To further analyze the olfactory system-related genes in the antennae of Bmfru mutant males, we compared antennal transcriptomes of the adult Bmfru mutant male silk moths to those of wild-type males using RNA-seq. We identified 273 differentially expressed genes, 176 of which were down-regulated and 97 of which were up-regulated (S2A Fig). We found that olfactory system-related genes including BmPBP1, BmPBP2, BmPBP3, BmOR1, and BmOR3 were differentially expressed (S2B Fig) as shown by RT-qPCR. In the Bmfru mutant antennae, BmOR1 expression was 0.99-fold lower and BmOR3 was 5.32-fold lower than in the wild-type antennae.

To further investigate the function of BmOR3, we used a binary transgenic CRISPR/Cas9 system to target exon 2 of BmOR3 (Fig 5A). We established three independent U6-sgRNA parental transgenic lines and then made crosses within each line to obtain F1 founder moths. Quantitative real-time RT-PCR showed a decreased in BmOR3 mRNA levels of F1 founder individuals by over 99% in each of the three mutant lines compared with wild type moths (Fig 5A and 5B). Characterization of the somatic mutations by PCR using gene-specific primer pairs indicated that mutants had deletions at the target site caused by non-homologous end joining-induced indels (Fig 5C and 5D). These results suggested that F1 individuals carried truncated proteins of BmOR3, so we used the F1 founder moths to analyze adult behavior.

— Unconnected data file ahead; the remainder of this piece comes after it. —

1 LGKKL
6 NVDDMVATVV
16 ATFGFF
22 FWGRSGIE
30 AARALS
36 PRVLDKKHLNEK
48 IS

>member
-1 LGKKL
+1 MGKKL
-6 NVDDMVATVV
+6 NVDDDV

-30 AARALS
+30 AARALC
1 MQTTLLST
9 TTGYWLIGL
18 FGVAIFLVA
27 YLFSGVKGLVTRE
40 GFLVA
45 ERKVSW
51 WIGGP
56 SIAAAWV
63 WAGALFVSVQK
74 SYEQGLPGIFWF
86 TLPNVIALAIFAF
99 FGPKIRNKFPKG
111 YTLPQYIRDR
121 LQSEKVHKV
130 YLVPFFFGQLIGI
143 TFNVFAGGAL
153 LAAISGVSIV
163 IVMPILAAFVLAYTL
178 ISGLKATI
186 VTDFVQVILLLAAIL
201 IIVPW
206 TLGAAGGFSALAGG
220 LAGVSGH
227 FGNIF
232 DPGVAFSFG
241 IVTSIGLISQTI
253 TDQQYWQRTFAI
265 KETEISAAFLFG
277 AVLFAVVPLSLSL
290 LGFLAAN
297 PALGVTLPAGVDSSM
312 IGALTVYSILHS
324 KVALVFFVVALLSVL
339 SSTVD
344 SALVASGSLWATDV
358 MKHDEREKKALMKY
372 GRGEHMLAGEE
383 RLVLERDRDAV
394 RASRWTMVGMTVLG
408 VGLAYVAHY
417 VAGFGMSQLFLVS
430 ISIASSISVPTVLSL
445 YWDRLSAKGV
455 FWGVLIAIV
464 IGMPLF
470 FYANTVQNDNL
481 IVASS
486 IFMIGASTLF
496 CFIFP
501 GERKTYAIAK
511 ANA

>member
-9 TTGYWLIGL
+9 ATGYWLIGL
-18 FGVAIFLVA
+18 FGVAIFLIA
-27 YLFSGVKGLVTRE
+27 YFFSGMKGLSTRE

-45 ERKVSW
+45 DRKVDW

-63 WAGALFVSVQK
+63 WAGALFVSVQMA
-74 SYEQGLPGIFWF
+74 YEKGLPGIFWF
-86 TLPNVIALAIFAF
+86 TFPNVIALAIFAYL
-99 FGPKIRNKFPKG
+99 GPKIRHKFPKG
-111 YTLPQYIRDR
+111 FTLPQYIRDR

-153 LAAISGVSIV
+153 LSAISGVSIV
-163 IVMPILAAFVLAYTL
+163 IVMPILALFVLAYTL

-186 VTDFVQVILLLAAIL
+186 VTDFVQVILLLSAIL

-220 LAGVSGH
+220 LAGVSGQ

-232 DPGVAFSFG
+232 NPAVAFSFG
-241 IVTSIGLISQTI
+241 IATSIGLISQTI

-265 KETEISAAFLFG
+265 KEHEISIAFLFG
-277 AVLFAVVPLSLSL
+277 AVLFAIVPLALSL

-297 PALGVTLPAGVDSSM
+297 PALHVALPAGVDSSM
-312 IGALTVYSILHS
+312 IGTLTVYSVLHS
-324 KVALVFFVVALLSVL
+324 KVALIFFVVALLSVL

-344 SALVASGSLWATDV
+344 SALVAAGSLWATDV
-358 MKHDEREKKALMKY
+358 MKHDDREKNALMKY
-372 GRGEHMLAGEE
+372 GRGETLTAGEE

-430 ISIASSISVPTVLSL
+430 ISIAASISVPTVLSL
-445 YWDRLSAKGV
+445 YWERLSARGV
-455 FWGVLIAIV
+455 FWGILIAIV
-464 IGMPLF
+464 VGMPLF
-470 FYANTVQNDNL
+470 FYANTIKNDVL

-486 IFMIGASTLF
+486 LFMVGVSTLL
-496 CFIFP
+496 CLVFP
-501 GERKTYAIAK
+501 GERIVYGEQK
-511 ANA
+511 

thumbnail
Fig 5. Loss of BmOR3 expression extends mating time.